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How to pronounce infer (audio)


Monster Trucks in Space

Dictionary definition of infer

To make an educated guess or conclusion based on available information or evidence.
"I can infer from her reaction that she was surprised by the news."


Detailed meaning of infer

When you infer something, you are using your reasoning skills to draw a conclusion that is not explicitly stated or proven. It involves examining the available facts and using them to reach a logical conclusion or interpretation. For example, if you see someone shivering and wearing a coat, you can infer that they are feeling cold. Inference is an important cognitive skill that allows us to fill in gaps in our understanding and make sense of the world around us. However, it is important to note that inferences may not always be accurate and can be influenced by our biases and assumptions. Therefore, it is essential to base our inferences on sound evidence and critical thinking.

Example sentences containing infer

1. Based on the evidence presented, I can infer that she is unhappy.
2. It is difficult to infer the meaning of the text without any context.
3. We can infer from his tone of voice that he was angry.
4. The detective was able to infer the suspect's motive for the crime.
5. You cannot infer that all cats are lazy just because one cat was sleeping.
6. The scientists were able to infer the age of the fossils using carbon dating.

History and etymology of infer

The verb 'infer' has its etymological roots in Latin. It comes from the Latin word 'inferre,' which means 'to bring in' or 'to carry in.' In this context, 'inferre' was used to convey the idea of drawing a conclusion or making an educated guess by bringing together various pieces of information or evidence. As the word transitioned into Middle English and later into modern English, it retained its fundamental sense of deriving meaning or conclusions from available information. Therefore, when we 'infer' something, we are metaphorically 'bringing in' or 'carrying in' our understanding based on the evidence at hand. The etymology of 'infer' highlights its role in the process of logical deduction and reasoning.

Quiz: Find the meaning of infer

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Further usage examples of infer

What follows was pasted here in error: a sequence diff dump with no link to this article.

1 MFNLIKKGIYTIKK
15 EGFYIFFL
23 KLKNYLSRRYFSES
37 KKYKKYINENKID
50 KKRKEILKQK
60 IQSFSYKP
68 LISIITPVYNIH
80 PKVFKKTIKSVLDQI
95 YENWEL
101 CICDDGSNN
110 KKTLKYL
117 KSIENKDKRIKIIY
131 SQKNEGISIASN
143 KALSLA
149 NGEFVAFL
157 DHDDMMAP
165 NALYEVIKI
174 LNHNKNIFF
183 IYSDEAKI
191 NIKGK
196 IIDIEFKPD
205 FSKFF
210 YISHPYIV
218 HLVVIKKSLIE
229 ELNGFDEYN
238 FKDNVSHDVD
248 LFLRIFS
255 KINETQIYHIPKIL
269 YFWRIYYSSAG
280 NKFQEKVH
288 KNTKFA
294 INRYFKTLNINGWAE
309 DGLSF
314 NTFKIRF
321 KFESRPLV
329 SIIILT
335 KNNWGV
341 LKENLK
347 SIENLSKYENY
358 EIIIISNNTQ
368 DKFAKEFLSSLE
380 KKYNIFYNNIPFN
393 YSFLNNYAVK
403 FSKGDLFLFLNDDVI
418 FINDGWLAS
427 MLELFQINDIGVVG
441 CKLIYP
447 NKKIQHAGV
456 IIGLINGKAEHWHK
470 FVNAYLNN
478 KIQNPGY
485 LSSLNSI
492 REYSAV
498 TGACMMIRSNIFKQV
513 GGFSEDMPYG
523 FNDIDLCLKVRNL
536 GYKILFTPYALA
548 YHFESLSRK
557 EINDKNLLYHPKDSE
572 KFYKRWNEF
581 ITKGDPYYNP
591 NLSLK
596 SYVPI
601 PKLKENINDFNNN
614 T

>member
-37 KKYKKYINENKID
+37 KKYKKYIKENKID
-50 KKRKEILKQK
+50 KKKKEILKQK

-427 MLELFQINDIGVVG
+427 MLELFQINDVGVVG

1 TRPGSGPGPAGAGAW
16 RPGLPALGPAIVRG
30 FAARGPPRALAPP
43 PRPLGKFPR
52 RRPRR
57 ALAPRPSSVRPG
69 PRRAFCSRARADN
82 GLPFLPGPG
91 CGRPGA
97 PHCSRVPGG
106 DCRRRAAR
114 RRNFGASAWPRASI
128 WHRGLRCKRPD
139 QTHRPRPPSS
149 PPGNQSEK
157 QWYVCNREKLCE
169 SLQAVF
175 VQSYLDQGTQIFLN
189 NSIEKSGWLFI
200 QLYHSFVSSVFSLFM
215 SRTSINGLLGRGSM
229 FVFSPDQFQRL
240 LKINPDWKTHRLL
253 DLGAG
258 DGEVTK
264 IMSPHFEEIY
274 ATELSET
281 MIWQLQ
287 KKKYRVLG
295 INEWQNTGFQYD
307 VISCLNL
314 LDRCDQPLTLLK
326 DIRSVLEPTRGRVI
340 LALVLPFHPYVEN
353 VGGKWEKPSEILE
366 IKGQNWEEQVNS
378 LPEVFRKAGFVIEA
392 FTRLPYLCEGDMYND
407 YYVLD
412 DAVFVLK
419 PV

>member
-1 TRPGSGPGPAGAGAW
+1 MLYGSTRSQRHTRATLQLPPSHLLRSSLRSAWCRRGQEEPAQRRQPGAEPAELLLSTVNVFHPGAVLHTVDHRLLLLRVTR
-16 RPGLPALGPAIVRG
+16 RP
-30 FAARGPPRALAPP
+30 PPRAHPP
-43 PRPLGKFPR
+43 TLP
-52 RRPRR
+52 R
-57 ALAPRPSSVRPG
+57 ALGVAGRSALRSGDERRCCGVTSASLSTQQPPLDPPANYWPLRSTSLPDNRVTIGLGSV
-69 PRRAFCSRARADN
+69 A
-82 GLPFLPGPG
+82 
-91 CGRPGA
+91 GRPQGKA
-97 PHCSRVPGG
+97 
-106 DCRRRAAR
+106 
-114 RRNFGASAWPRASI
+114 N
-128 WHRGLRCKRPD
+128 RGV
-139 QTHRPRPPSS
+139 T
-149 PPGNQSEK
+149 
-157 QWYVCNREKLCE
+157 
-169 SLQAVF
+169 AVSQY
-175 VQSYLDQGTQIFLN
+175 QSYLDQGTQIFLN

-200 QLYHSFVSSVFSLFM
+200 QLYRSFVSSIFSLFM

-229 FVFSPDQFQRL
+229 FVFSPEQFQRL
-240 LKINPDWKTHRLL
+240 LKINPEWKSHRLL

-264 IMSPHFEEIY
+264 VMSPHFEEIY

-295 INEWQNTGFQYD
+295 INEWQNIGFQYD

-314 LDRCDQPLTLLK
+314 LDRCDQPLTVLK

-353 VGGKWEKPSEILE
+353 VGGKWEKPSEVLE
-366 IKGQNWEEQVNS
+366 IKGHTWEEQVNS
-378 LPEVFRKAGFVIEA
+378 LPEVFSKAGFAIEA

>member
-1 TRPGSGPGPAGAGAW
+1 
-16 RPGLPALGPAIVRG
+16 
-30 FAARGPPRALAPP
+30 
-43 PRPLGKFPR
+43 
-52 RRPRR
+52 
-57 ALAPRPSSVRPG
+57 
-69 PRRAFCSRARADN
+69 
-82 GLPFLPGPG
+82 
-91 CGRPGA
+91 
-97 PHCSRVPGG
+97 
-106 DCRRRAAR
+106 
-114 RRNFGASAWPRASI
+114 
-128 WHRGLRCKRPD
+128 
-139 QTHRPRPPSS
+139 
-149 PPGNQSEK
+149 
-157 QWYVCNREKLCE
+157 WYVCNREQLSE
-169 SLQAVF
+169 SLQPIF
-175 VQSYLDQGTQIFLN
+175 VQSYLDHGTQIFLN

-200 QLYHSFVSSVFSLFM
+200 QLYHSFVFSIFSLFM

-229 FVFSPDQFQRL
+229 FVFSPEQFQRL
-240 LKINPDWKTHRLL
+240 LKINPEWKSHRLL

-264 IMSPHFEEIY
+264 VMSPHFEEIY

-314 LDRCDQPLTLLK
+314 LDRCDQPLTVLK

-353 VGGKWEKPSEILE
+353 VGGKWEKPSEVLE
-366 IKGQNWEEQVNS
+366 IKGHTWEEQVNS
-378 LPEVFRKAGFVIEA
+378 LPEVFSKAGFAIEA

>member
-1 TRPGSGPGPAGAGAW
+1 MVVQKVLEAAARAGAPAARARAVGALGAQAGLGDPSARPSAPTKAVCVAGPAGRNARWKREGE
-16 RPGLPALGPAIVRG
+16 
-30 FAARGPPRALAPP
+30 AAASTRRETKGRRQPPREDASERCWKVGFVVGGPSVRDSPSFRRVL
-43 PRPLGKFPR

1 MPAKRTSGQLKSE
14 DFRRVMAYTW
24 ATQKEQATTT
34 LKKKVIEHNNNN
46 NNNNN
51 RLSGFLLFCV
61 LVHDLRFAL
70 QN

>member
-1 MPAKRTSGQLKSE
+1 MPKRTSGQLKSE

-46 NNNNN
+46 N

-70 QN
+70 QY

1. It is not always safe to infer someone's intentions without first asking them.
2. We can infer from his lack of response that he did not agree with our proposal.
3. The lawyer tried to infer the witness's true feelings by asking probing questions.
4. We cannot infer that the product is of good quality based solely on its price.
5. The teacher asked the students to infer the author's message from the story.
6. From the available evidence, we can reasonably infer his intentions.
7. She can accurately infer the answer from the surrounding context.
8. To infer the meaning, carefully analyze the text's surrounding context.
9. Based on the comprehensive data, we can confidently infer a prevailing trend.
10. Scientists can reliably infer valuable insights from the experimental results.
11. Can you accurately infer the root cause of the ongoing problem?
12. They skillfully infer a deep-seated connection between these events.
13. Lawyers often expertly infer motives from observed behaviors.
14. Infer the profound message conveyed by the intricate artwork.
15. From the detailed map, we can confidently infer the most efficient route.
16. Can you accurately infer the speaker's underlying tone from their words?
17. It's entirely plausible to infer a consistent pattern from this information.
18. Historians meticulously infer historical insights from carefully preserved documents.
19. We can confidently infer the product's exceptional quality from these reviews.
20. Infer the optimal solution by synthesizing the available information.
21. Detectives adeptly infer crucial clues from the complex crime scene.
22. From his consistent actions, we can reliably infer his genuine feelings.
23. Can you confidently infer the far-reaching implications of this decision?
24. They adeptly infer a complex interplay between these variables.
25. Infer the cause-effect relationship inherent in this comprehensive dataset.



conclude, misunderstand, ignore, overlook


GRE 6 (Graduate Record Examination), Analytical and Interpretive, Perception and Perspicacity, Judgement and Decision-Making

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